The prolonged saga over the writing of a letter to the Swiss authorities to reopen a case against President Asif Ali Zardari was always about power, not principle. Both the government and the Supreme Court had seemingly refused to compromise over a case that was sure to be never heard by the Swiss authorities. Eventually, after losing a prime minister, it was the government that gave in. Now we have confirmation of just how fruitless this protracted battle really was. As expected, the Swiss authorities have made it clear that they have no intention of reopening the case. The last five years of constitutional crises and political uncertainty, as anyone could have predicted, therefore, have all been for naught.
In a sense, the ruling PPP can now claim vindication even though the victory is a pyrrhic one. Some may say that there was no need for former prime minister Yousaf Raza Gilani to be removed from office, especially since the government could have averted this scenario simply by writing the letter in the first place. We would have been spared not just the Gilani drama but also the legal woes of his successor, Raja Pervaiz Ashraf. One cannot help but feel that this is precisely what the PPP wanted, since the party can now campaign on a platform of victimhood and martyrdom. But the PPP’s gain has been the country’s loss, as we have had to bear the considerable expense and inconvenience of this ultimately meaningless struggle, not to mention the political instability that was caused.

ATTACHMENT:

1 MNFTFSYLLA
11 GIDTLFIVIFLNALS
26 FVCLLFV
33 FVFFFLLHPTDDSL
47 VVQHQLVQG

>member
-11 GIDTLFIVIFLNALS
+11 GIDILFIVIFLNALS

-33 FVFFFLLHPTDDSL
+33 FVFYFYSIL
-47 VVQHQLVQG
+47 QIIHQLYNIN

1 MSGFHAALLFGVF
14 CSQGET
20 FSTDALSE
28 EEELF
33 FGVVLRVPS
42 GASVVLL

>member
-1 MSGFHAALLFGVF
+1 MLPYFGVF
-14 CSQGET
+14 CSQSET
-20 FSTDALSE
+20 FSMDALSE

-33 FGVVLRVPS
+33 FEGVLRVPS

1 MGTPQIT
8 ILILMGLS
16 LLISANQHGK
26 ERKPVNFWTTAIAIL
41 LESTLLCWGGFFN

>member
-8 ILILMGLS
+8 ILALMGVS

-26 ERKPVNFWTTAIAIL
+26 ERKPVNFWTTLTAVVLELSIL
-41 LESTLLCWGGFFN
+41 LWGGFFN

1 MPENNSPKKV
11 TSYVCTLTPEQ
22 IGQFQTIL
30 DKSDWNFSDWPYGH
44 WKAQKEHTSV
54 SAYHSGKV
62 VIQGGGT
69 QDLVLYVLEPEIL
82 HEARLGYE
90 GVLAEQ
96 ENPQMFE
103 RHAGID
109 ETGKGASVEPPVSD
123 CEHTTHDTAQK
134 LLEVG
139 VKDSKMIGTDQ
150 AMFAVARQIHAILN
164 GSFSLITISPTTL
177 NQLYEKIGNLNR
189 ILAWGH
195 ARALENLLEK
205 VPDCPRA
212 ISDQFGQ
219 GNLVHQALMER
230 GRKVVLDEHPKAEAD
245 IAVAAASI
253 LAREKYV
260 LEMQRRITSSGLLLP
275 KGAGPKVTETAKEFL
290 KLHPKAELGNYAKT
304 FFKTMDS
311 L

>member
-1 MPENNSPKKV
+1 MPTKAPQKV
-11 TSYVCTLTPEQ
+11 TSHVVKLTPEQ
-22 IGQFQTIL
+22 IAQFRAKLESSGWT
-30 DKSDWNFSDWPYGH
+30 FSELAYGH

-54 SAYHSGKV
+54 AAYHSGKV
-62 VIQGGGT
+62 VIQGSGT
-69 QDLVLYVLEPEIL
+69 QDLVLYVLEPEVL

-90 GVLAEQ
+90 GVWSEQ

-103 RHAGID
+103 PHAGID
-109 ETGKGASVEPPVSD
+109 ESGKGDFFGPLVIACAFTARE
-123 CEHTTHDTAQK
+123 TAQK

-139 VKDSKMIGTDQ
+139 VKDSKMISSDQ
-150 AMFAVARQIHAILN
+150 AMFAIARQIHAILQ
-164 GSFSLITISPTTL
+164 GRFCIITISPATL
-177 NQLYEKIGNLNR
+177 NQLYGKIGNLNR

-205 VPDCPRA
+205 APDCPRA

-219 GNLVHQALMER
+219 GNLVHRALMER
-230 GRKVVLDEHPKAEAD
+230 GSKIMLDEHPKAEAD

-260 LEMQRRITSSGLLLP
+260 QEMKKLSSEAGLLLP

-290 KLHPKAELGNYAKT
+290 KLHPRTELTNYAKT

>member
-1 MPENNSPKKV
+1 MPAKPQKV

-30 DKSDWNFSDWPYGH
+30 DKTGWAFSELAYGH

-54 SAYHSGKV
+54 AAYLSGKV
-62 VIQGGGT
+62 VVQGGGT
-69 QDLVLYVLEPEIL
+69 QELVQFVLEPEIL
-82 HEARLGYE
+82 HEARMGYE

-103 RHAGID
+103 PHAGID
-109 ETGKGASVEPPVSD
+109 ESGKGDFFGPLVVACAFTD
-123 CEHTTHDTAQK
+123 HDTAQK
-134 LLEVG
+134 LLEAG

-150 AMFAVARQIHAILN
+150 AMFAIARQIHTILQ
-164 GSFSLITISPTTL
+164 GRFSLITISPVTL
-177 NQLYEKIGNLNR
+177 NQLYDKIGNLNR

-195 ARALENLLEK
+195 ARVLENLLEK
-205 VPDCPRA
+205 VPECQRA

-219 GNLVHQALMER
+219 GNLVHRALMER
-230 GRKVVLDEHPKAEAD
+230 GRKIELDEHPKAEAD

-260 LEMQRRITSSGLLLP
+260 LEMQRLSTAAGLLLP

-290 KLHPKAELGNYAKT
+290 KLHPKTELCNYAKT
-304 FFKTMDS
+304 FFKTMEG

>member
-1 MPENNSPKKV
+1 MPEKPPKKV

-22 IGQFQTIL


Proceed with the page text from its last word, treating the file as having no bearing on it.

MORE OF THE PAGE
Now that the Swiss case is finally dead and buried, it is time to move on. The true threat that democracy faces in the country comes from anti-democratic forces, not the PPP. That is where the focus of accountability should be redirected. The Swiss letter case was a battle of wills between two forces that have been hostile towards each other. That hostility should now end. Furthermore, all institutions of the state need to operate within the parameters of their constitutionally defined boundaries, or else, near anarchy may rise again.
Published in The Express Tribune, February 12th, 2013.